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Music Review: Mass – Angel Power / Swiss Connection reissues

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I only remember one thing about German metallers Mass. Along with my Scorpions collection, their album Metal Fighter had to be hidden away whenever there was a lady in the house. Apart from that, I can't remember much about them, hence my surprise when a couple of their albums turned up as part of the SPV Rare Classics Series.

Mass were on the go between 1976 and 1986, and seemed to have a penchant for displaying their nipples at every available opportunity. Whether that caused or was caused by the drug addiction and alcoholism that forced them apart remains a mystery. But at least their music is getting another chance on these lavish reissues (digipak and slip cases!).

Angel Power came out in 1980, and was the first Mass album to feature vocalist Jack E Burnside. And it's a bit shit. But no more so than a lot of New Wave Of British Heavy Metal bands of the time. However, Mass had been recording for five years by this time, so you'd have thought they'd have got the hang of it. A few of the tracks are quite fun. "Hate" has a good riff and a message that tells us that hate is bad. And you can never fault a track called "Rock Baby", which is very Diamond Head like. There is a song called "Good Times" which is about having a good time. And it's followed by a track called, um, "Bad Times". The former has a few glam influences. The latter doesn't. Things rattle to a close with a good old rock 'n' roll song called "Good Old Rock'n'Roll", which is all about, yes, good old rock 'n' roll! On the plus side, only one of the songs lasts over three minutes.

There is a bonus track, which has been mastered from a cassette, called "Black Mass" from back in 1975, when they had a different singer – Beppo Hart, and a different guitarist – Mick Thackeray. It's very reminiscent of UFOs "Boogie For George", so it's only about five years too late.

Swiss Connection emerged two years later, in 1982, and saw them working with Martin Pearson, who had form with Krokus, having produced Metal Rendezvous. I am pleased to see that their tradition of atrocious cover art had continued, with a badly drawn guitar splitting what is, presumably, an Alp in half. In fairness, the addition of a half decent producer helps, as it does sound as though the album actually had one, unlike Angel Power. And, amazingly, the songs had got better. Jack E Burnside still couldn't sing, but that is masked, in part, by an excellent and powerful guitar sound.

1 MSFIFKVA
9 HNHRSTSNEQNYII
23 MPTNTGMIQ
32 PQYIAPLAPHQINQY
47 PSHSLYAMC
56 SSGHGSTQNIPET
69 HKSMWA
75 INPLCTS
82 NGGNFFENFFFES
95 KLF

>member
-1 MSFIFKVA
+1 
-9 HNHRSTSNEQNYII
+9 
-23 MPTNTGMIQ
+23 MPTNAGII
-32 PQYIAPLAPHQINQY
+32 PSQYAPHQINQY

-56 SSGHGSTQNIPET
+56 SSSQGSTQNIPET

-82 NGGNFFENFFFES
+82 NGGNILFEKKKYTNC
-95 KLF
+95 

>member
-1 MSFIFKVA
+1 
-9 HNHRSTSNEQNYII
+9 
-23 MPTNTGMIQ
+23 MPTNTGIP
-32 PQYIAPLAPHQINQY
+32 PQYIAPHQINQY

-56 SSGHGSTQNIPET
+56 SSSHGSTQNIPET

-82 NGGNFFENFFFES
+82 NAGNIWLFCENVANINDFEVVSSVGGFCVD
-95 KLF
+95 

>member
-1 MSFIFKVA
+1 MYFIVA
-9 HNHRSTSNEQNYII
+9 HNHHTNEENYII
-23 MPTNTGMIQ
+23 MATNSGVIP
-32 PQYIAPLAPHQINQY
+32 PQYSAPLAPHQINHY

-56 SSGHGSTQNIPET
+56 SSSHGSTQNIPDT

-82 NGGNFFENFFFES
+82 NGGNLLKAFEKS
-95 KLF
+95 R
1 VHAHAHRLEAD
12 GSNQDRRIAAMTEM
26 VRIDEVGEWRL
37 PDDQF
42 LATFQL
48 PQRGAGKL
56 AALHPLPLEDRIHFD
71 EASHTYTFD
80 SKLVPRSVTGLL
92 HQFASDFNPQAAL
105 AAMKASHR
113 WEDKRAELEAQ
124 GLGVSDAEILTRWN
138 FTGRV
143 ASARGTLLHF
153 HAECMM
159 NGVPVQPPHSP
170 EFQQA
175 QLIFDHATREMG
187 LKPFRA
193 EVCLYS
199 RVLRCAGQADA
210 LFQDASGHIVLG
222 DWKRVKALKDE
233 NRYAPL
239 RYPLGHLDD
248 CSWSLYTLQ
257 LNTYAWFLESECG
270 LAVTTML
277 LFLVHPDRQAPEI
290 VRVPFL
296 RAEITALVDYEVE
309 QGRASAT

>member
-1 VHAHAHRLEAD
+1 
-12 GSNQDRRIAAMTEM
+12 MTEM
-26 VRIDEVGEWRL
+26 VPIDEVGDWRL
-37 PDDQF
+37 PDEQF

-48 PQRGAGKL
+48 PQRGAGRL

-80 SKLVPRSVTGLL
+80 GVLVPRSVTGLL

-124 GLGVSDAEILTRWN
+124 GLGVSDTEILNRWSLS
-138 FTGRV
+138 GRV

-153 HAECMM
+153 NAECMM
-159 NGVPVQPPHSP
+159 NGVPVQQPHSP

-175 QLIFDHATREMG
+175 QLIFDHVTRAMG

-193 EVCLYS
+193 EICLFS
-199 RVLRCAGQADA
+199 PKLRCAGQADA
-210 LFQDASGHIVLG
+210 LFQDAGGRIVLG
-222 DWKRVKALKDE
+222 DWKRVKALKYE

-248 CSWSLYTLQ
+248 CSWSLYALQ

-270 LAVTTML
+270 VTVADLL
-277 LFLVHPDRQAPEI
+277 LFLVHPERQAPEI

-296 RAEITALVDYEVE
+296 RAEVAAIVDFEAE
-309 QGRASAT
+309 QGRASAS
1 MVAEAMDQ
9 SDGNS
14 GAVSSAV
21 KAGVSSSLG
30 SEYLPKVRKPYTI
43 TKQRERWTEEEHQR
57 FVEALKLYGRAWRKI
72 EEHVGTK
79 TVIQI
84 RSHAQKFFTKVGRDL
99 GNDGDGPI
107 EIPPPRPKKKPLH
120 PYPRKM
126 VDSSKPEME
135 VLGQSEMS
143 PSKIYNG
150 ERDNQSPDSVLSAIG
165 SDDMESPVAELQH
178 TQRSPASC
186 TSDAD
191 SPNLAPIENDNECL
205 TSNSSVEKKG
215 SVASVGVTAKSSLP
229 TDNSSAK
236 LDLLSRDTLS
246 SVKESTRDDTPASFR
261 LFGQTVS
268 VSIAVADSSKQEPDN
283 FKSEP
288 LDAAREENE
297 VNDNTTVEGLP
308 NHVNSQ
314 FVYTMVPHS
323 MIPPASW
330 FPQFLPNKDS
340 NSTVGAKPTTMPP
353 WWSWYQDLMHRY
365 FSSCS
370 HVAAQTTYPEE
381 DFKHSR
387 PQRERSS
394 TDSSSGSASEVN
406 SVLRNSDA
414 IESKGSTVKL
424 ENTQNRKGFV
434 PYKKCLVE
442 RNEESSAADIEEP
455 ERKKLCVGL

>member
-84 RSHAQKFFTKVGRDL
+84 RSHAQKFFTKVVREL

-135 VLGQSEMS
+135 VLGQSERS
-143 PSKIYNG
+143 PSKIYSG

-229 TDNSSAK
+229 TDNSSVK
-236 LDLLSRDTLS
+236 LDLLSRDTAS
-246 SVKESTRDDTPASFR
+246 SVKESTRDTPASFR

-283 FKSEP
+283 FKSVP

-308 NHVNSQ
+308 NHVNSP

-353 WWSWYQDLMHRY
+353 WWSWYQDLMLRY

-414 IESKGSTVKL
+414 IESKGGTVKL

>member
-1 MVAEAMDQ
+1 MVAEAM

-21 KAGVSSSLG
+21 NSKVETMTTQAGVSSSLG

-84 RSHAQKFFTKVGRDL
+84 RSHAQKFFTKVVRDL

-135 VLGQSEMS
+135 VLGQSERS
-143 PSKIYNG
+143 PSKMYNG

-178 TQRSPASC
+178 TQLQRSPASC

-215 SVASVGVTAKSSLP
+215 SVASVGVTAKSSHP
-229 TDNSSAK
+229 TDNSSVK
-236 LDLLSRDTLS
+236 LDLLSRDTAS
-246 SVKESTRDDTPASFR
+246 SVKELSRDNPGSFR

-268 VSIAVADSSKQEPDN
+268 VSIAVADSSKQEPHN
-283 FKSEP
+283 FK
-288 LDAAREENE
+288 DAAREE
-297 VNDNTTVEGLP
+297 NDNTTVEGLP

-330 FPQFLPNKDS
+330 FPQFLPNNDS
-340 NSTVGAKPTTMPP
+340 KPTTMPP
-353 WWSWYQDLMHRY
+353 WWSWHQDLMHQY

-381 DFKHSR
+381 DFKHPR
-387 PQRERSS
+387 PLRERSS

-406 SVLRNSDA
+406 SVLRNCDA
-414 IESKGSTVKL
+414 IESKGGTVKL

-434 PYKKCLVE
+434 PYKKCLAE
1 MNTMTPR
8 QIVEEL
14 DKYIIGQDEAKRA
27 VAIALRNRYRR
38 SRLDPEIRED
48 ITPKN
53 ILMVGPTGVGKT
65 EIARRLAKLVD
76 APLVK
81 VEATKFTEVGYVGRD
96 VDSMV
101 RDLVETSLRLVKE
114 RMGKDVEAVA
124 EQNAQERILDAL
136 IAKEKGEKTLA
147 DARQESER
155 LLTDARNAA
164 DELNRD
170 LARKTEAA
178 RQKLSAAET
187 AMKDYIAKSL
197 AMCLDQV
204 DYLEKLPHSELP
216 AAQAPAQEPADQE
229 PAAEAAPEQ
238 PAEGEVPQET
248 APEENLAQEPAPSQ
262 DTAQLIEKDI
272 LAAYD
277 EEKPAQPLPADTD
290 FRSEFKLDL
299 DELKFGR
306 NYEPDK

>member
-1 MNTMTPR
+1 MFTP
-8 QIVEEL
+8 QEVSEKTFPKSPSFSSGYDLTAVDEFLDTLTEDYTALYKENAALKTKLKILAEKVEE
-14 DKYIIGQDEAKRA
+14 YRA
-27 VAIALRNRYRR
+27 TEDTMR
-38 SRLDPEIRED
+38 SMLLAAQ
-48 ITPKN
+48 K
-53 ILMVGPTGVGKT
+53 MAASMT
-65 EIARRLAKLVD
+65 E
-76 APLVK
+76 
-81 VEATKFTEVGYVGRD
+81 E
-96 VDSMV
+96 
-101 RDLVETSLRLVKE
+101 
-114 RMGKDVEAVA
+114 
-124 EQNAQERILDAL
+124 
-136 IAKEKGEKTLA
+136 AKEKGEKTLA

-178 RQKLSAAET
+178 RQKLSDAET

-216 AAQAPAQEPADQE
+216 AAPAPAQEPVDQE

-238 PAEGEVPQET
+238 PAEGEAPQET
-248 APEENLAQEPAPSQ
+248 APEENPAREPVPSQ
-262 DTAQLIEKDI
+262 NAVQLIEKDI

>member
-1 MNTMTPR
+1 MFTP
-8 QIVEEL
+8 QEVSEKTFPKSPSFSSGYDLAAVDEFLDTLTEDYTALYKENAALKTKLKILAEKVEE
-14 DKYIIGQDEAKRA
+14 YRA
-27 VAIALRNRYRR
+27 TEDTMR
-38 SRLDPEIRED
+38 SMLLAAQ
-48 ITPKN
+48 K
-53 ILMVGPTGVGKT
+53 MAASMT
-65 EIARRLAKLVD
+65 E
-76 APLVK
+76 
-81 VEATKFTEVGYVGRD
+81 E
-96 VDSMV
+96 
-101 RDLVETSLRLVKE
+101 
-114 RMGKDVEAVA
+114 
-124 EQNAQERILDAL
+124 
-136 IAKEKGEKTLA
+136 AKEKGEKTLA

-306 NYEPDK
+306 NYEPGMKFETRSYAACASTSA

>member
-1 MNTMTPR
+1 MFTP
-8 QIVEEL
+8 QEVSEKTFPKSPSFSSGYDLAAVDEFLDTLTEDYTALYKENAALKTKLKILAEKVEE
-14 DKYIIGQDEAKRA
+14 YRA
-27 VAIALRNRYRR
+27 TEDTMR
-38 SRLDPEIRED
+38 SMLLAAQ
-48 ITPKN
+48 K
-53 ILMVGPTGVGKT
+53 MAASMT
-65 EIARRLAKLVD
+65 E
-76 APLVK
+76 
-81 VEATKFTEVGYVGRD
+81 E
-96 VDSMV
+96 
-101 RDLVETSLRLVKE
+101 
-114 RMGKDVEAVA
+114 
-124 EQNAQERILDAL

If you were looking for a comparison, musically, you wouldn't be too far off the mark in thinking 1978 Judas Priest. Songs like "Trucking", the delightfully named "Dead End Rider Back Street Fighter" and, especially "Don't Wait Too Long" wouldn't have been out of place on Sin After Sin. The less said about their assault on the blues in the shape of "Red Lights + Whiskey", however, the better.

There is another bonus track from the same, unreleased 1975 album as "Black Mass". This time around it's a ten minute prog workout called "Firebird", again mastered from cassette. It's less UFO and more Blue Cheer meets Thank Christ For The Bomb era Groundhogs . I may have had an aneurysm while listening to the two albums back to back, but I actually enjoyed it.

Bassist Gunter V Radny has provided sleeve notes, what with the rest of the eighties line-up unavailable, Sad to say, drummer Johannes Eder has been half paralyzed by a stroke, vocalist Jack E Burnside lives in a care home and, to quote Radny, "Dave Schreiber has psychologically spaced out and lives on another planet."

I can't think of any good reason to recommend Angel Power, but Swiss Connection does have a certain charm as well as a share of good songs. It's an odd choice to launch a Rare Classics Series, but as they sold 200,000 albums first time out in Europe, I'm sure there will be a few folks happy to get copies on CD.

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About Stuart A Hamilton